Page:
For every major goal we seek to achieve, we often create a safety net. The ‘What If…’ syndrome kicks in, prompting us to plan different paths to achieve the goal, or sometimes, even have another goal to pursue. Though it’s a logical step, research shows that merely contemplating a backup plan can hurt your chances of achieving it.
To study this further, Jihae Shin (Wharton School of Business) and Katherine Milkman (University of Pennsylvania) invited undergraduate students to participate in the task of unscrambling scrambled words into sentences. Reward for the best performers – energy bars. Half the group was encouraged to think of a backup plan. The goal of plan B was to find a free snack on campus, even if they fail to complete the study. As suspected, those who made backup plans before starting the task didn’t perform as well as the others did.
In subsequent experiments, these findings were tested in various contexts with different rewards (e.g., money, saved time). It was confirmed that this effect was not driven by factors like being tired out from generating backup plans, or viewing the reward as less valuable.
Why did this happen? Shin and Milkman found that thinking through backup plans before working towards the goal, makes us want the rewards less. It demotivates us at a subconscious level. This suggests that creating a plan B actually makes you want to achieve your primary goal less, which then hurts your performance, and ultimately, your chances of success.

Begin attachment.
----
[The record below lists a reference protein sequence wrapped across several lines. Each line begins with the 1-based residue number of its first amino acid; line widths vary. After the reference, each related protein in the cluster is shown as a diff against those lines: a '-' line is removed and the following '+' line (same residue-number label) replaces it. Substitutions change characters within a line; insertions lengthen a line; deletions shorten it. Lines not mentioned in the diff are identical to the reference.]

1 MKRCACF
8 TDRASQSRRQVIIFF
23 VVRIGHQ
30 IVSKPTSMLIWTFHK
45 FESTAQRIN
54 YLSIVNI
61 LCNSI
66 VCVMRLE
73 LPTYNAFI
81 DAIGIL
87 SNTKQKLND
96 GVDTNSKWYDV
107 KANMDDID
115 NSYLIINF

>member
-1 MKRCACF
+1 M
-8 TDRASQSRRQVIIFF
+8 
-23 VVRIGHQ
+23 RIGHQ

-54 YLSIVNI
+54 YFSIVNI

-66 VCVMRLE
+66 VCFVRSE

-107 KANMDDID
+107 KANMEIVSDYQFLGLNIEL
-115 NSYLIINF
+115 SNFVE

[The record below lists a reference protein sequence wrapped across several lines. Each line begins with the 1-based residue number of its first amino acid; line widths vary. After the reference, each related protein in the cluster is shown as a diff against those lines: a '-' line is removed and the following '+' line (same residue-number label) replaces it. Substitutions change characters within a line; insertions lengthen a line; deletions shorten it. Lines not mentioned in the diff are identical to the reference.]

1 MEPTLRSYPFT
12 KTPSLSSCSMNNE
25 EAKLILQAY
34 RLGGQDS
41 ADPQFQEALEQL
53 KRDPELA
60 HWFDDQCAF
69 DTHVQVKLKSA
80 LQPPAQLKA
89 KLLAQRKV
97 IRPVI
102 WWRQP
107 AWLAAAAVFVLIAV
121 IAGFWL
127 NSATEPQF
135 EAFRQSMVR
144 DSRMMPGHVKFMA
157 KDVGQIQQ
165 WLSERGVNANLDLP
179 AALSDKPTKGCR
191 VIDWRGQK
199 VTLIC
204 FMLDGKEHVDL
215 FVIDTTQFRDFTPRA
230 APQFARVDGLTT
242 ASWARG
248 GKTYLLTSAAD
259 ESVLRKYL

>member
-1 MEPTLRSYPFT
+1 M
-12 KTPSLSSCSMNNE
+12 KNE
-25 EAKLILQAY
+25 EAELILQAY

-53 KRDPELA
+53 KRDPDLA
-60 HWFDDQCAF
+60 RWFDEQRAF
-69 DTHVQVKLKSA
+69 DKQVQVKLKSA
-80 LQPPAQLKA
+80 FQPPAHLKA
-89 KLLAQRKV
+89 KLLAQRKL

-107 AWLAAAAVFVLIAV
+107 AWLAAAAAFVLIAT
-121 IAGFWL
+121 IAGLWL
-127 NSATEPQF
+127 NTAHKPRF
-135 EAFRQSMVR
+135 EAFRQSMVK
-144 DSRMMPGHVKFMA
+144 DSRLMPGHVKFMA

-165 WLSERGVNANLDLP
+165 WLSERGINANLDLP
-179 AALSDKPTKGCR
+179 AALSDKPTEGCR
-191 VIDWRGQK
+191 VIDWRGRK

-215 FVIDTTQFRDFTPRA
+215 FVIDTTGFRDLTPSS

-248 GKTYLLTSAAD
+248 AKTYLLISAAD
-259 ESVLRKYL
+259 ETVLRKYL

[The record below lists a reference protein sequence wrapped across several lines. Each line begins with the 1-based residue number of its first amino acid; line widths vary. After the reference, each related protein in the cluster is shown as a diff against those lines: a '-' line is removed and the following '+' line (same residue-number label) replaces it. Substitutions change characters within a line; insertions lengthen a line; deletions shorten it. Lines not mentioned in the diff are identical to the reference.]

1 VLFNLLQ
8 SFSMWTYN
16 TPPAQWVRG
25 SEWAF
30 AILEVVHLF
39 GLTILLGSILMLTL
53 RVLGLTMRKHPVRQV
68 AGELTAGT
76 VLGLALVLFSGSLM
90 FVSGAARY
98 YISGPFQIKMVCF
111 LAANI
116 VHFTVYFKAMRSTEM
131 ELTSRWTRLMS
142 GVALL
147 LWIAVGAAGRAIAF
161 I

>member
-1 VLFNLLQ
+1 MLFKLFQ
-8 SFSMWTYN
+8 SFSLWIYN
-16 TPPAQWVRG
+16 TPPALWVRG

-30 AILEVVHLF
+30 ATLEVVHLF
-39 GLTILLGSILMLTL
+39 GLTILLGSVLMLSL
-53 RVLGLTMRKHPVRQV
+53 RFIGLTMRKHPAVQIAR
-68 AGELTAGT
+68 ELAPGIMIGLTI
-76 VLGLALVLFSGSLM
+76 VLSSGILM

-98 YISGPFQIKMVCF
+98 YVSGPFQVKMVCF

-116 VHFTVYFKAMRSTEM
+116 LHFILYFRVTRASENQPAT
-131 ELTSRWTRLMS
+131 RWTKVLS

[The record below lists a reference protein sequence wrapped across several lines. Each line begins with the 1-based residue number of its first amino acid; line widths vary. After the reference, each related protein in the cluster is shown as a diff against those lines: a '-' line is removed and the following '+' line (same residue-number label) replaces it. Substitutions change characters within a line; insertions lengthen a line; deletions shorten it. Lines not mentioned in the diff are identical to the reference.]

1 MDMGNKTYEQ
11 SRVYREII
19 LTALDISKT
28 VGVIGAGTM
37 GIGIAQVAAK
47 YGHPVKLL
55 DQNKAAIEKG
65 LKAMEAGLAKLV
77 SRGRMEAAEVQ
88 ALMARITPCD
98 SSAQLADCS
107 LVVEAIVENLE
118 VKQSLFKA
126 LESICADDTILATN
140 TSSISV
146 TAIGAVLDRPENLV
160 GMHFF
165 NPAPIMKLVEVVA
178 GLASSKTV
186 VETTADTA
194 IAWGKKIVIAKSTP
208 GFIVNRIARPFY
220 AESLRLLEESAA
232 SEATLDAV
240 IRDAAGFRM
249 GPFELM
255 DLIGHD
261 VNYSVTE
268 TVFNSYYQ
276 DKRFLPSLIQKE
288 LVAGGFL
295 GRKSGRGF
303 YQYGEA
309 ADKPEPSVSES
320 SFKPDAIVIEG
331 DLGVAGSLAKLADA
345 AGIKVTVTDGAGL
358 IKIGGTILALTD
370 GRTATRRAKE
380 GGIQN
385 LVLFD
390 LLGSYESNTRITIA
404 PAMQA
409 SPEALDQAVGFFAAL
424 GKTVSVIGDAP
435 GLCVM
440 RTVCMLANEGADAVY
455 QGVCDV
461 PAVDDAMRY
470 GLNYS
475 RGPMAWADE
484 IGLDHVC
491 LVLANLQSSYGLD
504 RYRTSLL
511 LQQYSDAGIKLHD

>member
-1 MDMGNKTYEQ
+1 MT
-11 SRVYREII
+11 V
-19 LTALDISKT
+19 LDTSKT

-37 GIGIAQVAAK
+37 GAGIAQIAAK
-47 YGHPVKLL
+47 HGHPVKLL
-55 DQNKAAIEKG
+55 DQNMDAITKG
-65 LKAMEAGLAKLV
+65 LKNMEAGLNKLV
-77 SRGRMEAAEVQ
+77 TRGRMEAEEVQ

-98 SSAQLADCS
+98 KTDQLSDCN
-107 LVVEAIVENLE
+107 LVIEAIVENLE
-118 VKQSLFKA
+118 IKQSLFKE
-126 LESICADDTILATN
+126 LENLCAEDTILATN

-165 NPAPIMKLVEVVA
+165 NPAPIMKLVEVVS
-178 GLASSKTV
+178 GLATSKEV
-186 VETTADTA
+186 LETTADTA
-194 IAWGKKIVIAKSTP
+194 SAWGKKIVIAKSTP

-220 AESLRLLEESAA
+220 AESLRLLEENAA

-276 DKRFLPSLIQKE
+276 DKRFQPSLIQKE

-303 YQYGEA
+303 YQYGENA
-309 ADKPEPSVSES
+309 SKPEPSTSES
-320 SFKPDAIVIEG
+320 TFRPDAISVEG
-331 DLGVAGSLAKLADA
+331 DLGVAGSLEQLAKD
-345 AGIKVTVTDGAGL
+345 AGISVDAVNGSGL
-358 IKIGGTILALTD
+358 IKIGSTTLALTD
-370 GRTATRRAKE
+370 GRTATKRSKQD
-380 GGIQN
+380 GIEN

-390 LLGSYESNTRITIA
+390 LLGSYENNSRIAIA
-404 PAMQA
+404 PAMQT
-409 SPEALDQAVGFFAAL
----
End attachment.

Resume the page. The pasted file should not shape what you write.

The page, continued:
How can we use this insight to our benefit? Consider these two key takeaways.
- Wait for the right time to focus on Plan B. It isn’t about ignoring all backup plans and putting all your eggs in one basket. The idea is to hold off on dedicating attention to your backup plan, till you’ve put all your efforts into making your primary plan/goal work. For example, taking up one project at a time, and making it happen. Or making one idea real, instead of fragmenting your energy into multiple ones. Another preferable plug: having set timeframes to work within.
- Use team-work to your advantage. Ask a specific set of people in your team to focus their energies on Plan B, or ask a completely different team to support you in designing alternative routes. This lets you mitigate risks of failure, and protect the motivations and attention of the people focused on the primary goal. Milkman suggests taking this a step further, by asking someone to secretly make detailed plans but keep them from the core team till the time is right.
This research might come across as reinforcing the belief that failure is not an option. However, what it actually does, is underpin the importance of taking one deliberate step at a time. How does this change the way you set goals now?